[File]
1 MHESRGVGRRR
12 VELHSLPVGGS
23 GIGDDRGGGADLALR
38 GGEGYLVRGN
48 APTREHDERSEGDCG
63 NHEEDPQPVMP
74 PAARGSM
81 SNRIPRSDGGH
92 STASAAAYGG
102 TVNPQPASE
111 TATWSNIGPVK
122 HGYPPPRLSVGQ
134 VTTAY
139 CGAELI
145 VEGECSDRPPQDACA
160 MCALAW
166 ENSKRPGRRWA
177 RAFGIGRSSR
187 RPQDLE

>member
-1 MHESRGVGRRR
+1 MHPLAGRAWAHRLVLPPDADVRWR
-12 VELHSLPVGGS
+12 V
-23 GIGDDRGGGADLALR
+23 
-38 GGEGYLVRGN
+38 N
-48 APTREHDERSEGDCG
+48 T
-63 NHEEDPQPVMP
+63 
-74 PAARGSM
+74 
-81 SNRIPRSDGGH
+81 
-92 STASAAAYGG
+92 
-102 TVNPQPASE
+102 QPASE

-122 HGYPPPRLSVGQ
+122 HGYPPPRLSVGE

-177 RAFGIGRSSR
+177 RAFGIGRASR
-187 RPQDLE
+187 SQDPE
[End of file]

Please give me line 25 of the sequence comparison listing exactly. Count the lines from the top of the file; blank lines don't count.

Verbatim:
-23 GIGDDRGGGADLALR